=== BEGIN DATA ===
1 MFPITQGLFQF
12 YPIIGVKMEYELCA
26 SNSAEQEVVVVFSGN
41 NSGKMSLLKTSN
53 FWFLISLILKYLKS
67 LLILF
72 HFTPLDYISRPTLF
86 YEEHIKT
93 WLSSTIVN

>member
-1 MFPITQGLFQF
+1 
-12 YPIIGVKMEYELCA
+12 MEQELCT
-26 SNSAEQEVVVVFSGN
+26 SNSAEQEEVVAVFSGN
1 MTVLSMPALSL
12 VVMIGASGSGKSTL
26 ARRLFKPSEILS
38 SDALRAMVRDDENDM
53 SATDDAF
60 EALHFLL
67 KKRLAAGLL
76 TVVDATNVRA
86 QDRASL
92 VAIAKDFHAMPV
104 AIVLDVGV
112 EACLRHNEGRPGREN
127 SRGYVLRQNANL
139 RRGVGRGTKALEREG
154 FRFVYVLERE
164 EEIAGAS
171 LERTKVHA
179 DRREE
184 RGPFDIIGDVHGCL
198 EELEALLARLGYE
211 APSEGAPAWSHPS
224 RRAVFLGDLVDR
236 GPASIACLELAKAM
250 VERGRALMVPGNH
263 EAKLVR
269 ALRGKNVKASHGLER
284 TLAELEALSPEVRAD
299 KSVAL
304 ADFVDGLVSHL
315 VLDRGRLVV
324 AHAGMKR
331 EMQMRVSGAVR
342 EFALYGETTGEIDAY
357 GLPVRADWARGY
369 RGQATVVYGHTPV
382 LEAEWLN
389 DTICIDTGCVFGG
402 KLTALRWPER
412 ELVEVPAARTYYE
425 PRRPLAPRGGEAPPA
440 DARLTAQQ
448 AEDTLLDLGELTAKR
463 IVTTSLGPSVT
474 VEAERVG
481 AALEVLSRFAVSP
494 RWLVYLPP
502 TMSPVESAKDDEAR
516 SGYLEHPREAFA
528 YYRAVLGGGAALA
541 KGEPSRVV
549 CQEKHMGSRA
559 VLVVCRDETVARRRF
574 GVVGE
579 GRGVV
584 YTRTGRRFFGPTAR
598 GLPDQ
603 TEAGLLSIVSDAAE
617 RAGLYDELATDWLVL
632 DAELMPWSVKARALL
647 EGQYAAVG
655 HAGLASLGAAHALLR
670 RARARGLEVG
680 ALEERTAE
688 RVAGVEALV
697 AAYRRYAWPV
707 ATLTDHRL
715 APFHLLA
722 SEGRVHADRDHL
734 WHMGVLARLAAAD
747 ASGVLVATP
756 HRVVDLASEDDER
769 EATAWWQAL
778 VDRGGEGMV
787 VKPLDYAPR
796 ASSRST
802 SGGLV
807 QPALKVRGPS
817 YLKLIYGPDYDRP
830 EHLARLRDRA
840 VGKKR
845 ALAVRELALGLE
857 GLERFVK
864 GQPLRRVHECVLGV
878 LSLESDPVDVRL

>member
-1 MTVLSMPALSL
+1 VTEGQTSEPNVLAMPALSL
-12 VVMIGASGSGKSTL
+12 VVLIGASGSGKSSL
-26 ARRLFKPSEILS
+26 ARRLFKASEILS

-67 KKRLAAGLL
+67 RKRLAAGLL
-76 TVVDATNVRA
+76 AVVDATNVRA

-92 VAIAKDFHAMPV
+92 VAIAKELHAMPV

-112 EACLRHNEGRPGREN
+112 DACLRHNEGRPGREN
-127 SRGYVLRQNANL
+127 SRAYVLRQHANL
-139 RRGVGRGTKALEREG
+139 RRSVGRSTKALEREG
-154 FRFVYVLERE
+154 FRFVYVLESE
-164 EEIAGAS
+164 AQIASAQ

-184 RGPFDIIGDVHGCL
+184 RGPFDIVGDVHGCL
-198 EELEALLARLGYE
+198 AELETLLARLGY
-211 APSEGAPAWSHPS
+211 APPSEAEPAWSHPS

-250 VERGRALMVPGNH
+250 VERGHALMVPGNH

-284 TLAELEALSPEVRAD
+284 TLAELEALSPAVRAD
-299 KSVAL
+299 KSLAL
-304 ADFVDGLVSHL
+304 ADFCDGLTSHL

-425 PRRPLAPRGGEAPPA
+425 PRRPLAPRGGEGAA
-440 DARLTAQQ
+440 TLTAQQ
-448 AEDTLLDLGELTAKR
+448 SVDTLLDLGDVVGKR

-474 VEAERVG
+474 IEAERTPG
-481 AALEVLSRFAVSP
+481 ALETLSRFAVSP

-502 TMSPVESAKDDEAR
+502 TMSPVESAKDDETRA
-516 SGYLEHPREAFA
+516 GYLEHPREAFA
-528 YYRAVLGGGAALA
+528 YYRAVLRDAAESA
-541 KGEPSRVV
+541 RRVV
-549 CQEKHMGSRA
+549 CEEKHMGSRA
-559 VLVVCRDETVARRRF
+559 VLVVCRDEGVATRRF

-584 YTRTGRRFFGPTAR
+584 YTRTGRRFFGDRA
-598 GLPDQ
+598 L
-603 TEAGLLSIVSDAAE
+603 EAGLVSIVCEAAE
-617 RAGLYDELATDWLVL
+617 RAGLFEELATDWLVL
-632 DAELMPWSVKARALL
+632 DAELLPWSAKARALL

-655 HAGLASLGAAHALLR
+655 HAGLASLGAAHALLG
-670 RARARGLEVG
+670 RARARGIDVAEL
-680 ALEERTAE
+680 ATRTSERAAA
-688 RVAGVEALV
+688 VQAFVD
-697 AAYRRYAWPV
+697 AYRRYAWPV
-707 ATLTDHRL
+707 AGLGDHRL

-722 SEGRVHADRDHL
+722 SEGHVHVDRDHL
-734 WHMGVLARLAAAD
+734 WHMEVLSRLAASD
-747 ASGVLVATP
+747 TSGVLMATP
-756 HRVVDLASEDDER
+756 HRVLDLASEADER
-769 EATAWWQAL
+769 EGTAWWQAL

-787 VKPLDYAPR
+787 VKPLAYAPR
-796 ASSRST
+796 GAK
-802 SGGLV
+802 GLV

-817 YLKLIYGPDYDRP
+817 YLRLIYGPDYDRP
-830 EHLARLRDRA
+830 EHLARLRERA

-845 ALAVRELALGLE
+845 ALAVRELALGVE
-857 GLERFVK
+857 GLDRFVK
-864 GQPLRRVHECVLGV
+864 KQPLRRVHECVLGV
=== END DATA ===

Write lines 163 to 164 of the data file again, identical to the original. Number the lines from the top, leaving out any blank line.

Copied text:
+598 L
-603 TEAGLLSIVSDAAE